KLICE Comment October 2016

Growing up with Joshua, part 3: Serving and Being Served

Kirsty JonesKirsty Jones is a KLICE Research Associate and has recently completed her MPhil in Old Testament at the University of Cambridge, with a research interest in Disability in the Old Testament and Biblical Ethics of Disability.


Those of you who have followed Joshua’s journey through two earlier issues of KLICE Comment (Nov 2015, Apr 2016) will remember that we left Joshua in the church youth group. In this final issue, we move forward to a 24 year-old Joshua. Joshua is fortunate to have secured funding for, and a place at, a supported living centre, where he participates in activities and is helped to retain independence in his day to day life. He still attends the same church, and enjoys his time with the church family on a Sunday. In this piece, I discuss two key issues for adults with additional needs within the church and suggest some practical ways in which churches of any size can ensure that the community of believers embraces all and truly represents the Body of Christ.


‘For even the Son of Man came not to be served but to serve... ‘ (Mark 10:45a)

Whilst at a friend’s wedding, where I helped with the reception, I realised how much easier it is to be oneself when one is serving others. Serving requires us to recognise our weaknesses and strengths, forcing us to rely on others and look beyond ourselves. The precedent for this may lie in Genesis 1; humans, made in the image of God (Gen. 1:26), are first created and then given a task and a responsibility. We become more like Christ when we serve because we align ourselves with what being made in the image of God entails.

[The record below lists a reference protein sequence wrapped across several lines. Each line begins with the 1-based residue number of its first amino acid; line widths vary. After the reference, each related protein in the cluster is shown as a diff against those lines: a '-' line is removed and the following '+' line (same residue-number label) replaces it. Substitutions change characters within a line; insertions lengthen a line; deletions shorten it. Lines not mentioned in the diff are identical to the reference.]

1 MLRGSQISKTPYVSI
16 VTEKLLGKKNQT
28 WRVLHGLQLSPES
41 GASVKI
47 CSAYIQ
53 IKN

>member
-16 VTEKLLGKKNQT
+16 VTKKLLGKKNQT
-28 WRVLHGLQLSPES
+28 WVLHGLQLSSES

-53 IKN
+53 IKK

Most Christians serve in their churches at some point, and report the benefits of a practice with precedents in biblical and church tradition. Adults with additional needs, however, are often not found serving in the church. There are many reasons for this: the assumption that they lack the desire or ability to serve; the presumption that including someone with additional needs in a team will make extra work for other team members; and the fear that asking someone who has a disability to serve is somehow exploiting them. These assumptions and fears need challenging and praying over with reference to specific individuals. As ever, communication is key.

A case in point can be made through a young lady I have known for ten years, Chloe. Chloe is 17 and is kind, sensitive, has a great sense of humour and a lower cognitive and emotive ability than her peers, functioning at the level of a 4- or 5-year-old. She will, if asked what she likes to do, tell you that she likes to ‘help Kirsty’, doing things like washing up and making tea. She may not have the ability to draw up a flower rota, plan a Sunday school session or play the keyboard, but she certainly has the ability to wash up the coffee cups after a service, giving her the opportunity to serve, making less work for everyone, and leading to enjoyment rather than demonstrating exploitation.

Of course, including people with additional needs in serving is not always this simple. One often needs to be a bit creative and empathetic to find a solution which works for the individual first and foremost, for their family/carers and for the church. It is important to think ahead how a particular individual would communicate that they do not want to do something, as well as how they would like to serve. This can be demonstrated by returning to Joshua.

Joshua has two main interests at present: babies and making paper planes. He has expressed the desire to help in crèche, but when a taster session took place, Joshua’s noise sensitivity and tendency to handle the children too roughly led to disaster. Serving in this area was not, for him and the church, a practical or safe option. An alternative avenue was found through Joshua’s other interest: with some creative thought the church assistants, Ben and Jane, decided to ask Joshua to help folding the service sheets once a week. These young people are the same age, so Joshua benefits from interacting with peers outside of his supported living environment and has appropriate male-female interaction modelled by Ben. Ben and Jane have fewer service sheets to fold, all three adults have fun, and Joshua enjoys the camaraderie and achievement which his service provides.